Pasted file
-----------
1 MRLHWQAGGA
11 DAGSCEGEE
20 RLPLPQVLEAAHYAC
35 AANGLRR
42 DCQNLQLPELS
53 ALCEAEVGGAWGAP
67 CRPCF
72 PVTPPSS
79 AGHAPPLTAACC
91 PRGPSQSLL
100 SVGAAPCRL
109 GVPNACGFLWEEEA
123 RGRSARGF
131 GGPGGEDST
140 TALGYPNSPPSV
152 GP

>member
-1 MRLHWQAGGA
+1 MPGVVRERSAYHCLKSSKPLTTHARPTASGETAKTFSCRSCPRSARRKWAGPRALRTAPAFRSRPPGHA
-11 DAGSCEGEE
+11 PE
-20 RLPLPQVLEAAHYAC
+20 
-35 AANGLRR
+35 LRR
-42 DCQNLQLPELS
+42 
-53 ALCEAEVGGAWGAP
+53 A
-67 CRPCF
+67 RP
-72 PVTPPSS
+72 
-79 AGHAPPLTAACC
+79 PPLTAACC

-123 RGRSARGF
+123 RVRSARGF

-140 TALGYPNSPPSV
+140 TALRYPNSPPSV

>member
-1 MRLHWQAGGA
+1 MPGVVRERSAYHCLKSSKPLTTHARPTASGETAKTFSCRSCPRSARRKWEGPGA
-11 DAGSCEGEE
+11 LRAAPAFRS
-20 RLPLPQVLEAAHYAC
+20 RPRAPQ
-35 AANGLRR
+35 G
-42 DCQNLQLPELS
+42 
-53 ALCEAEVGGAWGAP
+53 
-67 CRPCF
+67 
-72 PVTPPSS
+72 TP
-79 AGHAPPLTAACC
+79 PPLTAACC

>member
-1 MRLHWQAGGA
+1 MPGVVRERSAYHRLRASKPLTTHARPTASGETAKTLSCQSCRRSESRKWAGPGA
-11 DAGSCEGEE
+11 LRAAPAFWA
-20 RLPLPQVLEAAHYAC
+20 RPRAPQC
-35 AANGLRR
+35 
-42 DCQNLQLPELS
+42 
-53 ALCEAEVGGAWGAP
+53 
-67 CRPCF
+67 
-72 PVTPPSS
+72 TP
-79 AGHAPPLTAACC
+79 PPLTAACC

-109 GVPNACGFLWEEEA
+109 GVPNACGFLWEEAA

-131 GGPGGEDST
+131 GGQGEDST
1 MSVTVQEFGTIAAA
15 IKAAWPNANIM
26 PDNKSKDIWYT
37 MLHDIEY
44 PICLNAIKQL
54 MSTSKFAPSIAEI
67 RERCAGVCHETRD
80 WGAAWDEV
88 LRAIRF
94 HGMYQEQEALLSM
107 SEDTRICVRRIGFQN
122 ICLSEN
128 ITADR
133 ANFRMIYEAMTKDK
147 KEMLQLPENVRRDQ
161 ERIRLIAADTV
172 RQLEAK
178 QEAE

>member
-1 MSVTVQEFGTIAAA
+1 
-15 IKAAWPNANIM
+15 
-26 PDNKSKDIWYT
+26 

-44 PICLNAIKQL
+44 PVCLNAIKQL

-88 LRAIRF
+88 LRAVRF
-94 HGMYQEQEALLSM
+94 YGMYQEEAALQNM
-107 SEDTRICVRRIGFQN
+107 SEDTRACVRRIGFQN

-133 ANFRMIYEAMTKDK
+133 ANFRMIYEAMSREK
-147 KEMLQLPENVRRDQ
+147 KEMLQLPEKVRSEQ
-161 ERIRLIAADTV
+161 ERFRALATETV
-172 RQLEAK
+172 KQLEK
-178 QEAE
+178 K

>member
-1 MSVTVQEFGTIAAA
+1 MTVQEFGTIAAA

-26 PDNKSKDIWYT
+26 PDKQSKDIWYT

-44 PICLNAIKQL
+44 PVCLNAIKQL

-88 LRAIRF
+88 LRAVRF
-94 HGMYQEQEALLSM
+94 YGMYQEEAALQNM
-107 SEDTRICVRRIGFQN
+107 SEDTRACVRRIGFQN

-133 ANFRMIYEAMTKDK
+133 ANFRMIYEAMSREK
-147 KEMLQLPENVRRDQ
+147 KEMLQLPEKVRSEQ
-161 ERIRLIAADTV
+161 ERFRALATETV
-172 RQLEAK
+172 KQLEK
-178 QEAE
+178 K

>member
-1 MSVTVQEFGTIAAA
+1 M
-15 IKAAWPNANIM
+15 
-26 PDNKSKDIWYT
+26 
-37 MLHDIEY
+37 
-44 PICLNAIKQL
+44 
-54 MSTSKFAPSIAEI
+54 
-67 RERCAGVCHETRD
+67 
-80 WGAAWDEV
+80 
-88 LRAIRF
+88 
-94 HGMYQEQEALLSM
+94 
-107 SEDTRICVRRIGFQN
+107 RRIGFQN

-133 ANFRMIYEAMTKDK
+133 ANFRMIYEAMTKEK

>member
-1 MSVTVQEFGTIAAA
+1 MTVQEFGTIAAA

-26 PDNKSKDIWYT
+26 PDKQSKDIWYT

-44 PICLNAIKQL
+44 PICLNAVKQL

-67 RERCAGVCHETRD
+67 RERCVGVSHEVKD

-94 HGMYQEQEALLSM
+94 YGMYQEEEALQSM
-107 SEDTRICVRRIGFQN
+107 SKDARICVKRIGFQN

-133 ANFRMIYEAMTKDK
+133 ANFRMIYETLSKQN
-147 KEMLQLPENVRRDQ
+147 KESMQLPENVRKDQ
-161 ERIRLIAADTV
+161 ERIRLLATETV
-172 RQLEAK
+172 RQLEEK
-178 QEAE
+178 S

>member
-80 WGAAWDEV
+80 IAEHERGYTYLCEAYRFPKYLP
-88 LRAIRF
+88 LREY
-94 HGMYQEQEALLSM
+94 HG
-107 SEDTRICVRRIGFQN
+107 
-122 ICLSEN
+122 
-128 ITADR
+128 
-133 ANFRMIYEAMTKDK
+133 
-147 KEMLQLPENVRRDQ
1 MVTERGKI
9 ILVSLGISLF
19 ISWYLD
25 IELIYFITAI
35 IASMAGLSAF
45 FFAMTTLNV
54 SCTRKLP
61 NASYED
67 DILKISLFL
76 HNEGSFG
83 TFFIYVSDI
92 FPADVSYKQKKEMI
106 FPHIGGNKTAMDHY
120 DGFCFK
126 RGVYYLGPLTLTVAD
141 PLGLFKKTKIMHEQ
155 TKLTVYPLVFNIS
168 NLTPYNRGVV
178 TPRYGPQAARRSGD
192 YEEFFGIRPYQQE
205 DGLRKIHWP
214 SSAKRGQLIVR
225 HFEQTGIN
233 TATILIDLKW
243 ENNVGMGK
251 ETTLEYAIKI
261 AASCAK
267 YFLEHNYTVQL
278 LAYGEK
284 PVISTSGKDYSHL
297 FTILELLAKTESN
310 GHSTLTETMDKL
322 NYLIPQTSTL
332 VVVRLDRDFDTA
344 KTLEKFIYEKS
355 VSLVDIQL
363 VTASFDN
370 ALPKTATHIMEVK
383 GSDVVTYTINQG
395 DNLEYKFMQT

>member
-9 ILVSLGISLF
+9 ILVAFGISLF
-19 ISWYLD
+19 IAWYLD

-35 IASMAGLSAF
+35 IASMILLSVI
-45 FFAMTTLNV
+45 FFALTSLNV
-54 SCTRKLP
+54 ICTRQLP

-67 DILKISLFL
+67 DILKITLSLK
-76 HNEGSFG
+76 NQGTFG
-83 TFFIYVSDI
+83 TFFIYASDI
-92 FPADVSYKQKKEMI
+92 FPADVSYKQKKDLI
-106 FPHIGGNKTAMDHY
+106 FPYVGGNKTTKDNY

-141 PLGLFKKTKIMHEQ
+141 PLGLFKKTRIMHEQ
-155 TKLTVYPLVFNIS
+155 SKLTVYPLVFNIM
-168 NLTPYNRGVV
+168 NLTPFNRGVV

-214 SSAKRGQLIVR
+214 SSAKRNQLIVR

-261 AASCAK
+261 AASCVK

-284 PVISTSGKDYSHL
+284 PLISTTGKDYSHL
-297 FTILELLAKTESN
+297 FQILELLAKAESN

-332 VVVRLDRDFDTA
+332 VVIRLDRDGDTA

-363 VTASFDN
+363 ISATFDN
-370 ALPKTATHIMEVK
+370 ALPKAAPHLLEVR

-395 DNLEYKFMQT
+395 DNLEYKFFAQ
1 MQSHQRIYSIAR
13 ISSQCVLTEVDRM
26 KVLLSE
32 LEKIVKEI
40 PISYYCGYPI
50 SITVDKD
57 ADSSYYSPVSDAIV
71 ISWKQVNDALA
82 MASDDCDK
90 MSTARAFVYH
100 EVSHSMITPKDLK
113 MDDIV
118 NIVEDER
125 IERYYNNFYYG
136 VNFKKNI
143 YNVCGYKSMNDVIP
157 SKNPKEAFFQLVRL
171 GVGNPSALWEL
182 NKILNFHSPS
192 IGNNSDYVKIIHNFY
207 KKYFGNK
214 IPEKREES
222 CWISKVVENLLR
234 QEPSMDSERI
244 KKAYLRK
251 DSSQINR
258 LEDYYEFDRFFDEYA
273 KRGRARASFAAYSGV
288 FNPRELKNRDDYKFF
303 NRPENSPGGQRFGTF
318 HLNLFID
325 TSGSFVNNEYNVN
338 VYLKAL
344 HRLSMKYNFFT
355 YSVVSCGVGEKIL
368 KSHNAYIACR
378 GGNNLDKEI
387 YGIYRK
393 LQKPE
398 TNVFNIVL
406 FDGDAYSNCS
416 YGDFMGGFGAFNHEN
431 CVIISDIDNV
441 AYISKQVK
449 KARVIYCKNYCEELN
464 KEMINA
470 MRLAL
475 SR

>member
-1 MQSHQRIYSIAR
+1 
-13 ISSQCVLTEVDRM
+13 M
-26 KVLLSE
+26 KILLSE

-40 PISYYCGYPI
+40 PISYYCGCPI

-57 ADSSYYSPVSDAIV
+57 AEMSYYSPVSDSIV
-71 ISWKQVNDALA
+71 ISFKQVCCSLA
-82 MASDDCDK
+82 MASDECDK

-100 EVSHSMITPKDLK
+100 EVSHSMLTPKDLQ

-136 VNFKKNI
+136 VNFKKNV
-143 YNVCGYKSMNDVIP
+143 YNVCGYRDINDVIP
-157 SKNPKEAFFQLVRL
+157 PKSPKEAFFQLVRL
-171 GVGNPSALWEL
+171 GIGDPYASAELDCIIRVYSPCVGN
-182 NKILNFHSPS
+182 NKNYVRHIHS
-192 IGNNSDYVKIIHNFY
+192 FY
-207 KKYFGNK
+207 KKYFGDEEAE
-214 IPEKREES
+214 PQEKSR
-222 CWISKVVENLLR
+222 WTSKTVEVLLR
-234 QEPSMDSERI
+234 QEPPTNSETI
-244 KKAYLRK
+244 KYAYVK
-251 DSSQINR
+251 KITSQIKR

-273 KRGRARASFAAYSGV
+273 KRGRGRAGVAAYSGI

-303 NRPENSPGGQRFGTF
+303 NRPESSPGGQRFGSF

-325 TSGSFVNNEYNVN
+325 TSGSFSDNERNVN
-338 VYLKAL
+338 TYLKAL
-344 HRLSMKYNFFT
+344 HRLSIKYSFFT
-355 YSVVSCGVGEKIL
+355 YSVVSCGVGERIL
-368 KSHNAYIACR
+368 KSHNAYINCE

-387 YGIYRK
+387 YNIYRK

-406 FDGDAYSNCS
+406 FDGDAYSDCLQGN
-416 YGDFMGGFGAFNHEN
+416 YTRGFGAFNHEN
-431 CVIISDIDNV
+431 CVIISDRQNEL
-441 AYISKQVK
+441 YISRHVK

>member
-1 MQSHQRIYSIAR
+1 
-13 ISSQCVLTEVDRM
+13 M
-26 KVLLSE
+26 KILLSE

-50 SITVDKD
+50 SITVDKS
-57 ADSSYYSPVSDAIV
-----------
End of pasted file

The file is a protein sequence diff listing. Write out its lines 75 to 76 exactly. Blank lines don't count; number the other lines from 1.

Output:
+72 TP
-79 AGHAPPLTAACC